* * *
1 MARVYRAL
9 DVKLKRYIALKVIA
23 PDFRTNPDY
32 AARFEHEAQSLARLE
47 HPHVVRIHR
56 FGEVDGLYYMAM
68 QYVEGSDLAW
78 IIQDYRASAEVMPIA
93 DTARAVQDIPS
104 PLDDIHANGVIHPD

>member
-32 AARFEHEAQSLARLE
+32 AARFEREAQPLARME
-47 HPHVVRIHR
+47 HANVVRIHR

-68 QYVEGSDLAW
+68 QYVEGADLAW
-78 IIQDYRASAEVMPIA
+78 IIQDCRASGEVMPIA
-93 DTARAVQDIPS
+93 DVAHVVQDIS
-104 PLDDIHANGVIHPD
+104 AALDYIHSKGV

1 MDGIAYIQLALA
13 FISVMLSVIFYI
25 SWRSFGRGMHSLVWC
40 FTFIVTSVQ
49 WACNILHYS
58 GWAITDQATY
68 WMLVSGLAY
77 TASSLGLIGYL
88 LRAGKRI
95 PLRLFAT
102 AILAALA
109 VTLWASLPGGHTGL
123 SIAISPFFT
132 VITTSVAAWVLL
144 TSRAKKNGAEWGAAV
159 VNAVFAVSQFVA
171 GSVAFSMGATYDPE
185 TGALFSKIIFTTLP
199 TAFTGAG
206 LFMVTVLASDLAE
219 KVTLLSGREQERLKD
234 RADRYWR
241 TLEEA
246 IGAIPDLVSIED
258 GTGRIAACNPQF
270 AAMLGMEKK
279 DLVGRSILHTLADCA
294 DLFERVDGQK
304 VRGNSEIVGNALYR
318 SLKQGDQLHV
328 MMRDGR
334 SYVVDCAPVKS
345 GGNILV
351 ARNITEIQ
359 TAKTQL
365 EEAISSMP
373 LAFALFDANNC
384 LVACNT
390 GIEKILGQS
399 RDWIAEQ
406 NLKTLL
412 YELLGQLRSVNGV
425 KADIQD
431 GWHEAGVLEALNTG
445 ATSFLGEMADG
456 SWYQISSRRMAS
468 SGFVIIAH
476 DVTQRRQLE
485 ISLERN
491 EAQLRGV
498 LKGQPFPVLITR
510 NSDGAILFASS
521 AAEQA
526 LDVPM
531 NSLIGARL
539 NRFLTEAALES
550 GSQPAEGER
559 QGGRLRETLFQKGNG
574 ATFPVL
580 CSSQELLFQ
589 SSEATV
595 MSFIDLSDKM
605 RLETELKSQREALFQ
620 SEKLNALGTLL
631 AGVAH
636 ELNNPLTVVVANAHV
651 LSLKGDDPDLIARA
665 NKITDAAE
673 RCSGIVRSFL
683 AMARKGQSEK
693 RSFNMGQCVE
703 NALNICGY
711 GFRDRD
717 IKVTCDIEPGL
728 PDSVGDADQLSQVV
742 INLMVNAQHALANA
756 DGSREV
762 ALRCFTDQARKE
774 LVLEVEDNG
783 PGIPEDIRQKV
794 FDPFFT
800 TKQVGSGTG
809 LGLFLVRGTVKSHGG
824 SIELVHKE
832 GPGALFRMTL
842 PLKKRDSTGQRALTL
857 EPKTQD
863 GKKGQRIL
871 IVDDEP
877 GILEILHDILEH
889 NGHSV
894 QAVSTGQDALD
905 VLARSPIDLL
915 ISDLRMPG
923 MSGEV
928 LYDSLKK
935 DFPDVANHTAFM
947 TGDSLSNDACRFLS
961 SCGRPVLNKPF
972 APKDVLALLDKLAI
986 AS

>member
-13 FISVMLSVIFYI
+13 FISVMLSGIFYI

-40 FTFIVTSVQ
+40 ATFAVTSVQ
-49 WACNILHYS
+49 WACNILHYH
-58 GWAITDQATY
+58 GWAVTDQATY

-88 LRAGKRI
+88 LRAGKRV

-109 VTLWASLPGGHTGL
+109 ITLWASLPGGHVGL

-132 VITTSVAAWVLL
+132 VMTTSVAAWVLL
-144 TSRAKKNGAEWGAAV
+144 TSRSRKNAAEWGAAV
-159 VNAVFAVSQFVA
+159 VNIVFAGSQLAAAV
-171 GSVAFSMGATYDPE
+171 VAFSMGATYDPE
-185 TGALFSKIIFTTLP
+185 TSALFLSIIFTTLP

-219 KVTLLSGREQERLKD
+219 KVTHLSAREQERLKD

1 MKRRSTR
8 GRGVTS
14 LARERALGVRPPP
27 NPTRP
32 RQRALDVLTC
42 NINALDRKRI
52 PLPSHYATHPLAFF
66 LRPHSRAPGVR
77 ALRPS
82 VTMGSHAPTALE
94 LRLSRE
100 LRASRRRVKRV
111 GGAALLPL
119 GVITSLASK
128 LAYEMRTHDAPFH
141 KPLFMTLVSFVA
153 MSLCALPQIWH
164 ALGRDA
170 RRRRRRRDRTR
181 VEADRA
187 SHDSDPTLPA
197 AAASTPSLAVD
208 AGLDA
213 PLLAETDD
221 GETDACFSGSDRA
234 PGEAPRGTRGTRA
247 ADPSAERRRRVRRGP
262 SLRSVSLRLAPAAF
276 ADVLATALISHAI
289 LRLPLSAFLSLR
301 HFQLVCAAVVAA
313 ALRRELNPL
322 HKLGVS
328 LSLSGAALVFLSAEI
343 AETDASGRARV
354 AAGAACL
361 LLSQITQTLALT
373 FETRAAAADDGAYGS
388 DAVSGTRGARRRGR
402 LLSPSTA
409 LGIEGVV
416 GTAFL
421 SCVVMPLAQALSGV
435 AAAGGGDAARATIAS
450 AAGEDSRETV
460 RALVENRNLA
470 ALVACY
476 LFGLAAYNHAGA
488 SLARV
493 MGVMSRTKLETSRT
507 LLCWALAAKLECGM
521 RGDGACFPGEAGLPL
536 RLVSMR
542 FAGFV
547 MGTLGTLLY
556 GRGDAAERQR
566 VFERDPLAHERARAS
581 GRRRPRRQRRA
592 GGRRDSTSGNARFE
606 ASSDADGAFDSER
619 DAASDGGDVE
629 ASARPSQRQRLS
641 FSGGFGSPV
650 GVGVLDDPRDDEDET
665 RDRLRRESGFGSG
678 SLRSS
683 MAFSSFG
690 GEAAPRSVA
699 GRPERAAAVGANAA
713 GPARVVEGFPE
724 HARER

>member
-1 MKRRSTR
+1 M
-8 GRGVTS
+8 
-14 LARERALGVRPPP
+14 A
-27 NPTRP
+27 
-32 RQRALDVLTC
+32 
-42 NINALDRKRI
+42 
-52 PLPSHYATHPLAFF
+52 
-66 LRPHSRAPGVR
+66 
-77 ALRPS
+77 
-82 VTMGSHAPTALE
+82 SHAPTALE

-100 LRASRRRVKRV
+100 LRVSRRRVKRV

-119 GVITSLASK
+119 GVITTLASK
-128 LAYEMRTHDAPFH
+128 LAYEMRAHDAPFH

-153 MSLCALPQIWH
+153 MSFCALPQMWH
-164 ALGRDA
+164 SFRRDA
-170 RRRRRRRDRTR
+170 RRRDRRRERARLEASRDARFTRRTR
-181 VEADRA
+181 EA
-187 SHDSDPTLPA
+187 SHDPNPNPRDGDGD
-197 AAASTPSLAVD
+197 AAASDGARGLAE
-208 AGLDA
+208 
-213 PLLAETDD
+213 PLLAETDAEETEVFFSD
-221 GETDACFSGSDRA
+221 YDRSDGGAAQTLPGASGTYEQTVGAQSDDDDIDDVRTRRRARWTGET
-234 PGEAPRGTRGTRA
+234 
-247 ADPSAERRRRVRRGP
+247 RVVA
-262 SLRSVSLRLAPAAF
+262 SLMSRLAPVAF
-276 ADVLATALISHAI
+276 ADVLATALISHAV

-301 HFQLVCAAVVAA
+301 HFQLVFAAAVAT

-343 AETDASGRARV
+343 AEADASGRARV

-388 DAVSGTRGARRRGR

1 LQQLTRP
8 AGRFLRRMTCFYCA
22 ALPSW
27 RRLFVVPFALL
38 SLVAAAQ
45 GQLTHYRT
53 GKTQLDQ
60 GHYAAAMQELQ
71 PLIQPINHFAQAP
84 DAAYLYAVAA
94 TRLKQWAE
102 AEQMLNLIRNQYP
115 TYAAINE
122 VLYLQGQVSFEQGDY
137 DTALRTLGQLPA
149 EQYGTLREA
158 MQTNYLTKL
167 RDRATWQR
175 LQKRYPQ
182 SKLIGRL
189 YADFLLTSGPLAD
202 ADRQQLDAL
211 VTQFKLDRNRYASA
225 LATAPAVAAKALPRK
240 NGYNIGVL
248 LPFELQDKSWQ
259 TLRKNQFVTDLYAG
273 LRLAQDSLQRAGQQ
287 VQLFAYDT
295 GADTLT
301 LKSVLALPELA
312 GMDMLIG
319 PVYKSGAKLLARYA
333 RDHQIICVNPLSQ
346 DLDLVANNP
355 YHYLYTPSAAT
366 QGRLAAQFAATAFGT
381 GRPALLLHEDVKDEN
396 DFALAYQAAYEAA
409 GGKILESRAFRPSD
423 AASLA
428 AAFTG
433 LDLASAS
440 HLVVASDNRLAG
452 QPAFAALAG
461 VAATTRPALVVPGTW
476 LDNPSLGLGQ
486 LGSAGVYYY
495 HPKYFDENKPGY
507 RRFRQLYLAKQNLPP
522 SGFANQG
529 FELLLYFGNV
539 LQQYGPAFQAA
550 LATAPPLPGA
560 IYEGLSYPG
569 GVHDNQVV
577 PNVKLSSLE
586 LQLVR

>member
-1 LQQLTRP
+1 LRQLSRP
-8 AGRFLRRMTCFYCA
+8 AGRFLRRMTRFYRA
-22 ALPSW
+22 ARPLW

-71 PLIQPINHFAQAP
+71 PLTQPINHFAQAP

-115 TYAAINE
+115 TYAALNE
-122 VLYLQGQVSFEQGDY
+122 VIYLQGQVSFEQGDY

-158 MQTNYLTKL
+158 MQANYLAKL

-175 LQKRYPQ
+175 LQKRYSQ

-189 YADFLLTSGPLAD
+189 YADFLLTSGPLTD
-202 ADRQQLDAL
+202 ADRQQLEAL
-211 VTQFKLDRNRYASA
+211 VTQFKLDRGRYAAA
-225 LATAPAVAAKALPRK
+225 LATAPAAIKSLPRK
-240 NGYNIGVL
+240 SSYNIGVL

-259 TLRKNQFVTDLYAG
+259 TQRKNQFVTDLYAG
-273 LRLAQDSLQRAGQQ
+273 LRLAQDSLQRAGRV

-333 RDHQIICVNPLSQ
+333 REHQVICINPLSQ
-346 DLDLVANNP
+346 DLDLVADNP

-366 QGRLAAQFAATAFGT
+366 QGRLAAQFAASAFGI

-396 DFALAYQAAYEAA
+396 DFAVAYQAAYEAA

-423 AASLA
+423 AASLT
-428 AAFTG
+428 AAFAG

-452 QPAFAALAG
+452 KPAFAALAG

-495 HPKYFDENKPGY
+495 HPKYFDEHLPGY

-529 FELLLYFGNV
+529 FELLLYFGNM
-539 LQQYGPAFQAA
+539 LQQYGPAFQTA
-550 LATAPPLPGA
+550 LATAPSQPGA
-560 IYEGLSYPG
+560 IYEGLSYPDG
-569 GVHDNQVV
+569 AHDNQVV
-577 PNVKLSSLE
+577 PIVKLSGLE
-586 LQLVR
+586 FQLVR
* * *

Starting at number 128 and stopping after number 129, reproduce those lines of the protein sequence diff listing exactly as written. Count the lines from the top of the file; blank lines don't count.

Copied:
-40 FTFIVTSVQ
+40 ATFAVTSVQ